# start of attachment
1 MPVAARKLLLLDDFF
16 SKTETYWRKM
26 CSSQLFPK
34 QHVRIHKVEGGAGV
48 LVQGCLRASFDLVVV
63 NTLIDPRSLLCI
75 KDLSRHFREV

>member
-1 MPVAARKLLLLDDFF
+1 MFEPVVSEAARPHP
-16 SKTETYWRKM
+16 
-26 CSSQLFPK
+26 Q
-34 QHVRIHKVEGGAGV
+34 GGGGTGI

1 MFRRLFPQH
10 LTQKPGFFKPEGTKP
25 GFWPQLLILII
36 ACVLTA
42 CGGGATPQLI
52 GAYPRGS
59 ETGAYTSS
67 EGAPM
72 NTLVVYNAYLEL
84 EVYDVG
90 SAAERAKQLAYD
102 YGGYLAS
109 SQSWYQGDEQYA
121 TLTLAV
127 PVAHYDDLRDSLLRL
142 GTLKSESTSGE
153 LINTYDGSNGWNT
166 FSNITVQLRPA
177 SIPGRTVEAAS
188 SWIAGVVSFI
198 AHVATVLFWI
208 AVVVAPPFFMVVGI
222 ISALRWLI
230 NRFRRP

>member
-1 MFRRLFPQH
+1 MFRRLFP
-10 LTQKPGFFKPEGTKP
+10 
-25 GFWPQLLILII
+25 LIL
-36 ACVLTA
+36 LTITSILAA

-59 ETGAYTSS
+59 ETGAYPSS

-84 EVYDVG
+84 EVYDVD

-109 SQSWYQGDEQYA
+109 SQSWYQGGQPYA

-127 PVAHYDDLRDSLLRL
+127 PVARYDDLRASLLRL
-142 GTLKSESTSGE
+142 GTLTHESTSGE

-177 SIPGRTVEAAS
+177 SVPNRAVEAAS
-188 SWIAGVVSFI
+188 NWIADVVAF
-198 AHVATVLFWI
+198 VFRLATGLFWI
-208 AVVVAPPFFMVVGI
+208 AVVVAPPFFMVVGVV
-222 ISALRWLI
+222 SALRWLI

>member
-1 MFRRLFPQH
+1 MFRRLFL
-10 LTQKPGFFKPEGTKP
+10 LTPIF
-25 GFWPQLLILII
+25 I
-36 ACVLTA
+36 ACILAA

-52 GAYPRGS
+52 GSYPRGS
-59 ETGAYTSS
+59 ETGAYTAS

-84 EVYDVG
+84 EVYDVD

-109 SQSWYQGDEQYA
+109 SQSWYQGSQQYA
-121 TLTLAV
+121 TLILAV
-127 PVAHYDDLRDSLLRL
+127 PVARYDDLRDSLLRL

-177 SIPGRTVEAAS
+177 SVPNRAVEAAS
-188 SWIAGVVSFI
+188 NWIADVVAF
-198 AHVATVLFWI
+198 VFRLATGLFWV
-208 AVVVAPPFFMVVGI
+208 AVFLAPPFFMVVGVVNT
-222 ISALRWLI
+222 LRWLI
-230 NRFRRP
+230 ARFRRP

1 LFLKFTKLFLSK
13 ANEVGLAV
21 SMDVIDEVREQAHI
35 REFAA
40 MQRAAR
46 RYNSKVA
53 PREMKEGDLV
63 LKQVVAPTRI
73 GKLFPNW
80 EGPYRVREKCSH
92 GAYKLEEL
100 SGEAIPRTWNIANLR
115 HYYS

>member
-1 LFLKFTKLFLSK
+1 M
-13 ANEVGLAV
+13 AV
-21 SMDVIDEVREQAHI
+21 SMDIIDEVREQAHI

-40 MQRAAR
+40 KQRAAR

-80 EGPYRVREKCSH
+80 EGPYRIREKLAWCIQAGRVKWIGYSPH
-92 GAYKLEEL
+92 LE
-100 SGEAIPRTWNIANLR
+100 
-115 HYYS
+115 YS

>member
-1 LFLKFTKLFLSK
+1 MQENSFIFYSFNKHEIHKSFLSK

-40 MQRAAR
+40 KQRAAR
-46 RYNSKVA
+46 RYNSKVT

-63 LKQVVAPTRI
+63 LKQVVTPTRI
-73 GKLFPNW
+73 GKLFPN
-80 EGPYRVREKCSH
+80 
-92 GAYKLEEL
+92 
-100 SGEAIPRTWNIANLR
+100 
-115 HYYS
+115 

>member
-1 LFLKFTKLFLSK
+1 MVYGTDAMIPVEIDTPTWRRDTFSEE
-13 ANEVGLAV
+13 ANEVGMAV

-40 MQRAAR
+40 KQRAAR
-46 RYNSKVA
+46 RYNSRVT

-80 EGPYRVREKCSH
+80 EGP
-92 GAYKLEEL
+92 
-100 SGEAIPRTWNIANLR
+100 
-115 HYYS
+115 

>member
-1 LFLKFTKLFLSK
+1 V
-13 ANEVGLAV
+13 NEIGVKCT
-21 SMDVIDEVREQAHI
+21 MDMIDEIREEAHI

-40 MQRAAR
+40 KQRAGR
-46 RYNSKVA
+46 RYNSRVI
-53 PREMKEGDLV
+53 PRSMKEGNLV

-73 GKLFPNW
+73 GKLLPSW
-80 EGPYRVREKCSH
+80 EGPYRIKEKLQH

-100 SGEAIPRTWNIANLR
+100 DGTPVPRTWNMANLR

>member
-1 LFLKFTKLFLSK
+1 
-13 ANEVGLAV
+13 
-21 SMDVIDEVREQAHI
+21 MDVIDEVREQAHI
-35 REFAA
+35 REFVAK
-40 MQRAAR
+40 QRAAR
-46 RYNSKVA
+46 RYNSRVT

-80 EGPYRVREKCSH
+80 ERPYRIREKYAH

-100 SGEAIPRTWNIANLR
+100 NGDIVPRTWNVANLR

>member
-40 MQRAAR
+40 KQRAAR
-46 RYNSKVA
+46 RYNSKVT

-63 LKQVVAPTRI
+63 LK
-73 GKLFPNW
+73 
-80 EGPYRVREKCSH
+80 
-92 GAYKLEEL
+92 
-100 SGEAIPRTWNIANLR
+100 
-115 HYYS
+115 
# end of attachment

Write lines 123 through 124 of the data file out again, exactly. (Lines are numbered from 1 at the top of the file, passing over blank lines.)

-40 MQRAAR
+40 KQRAAR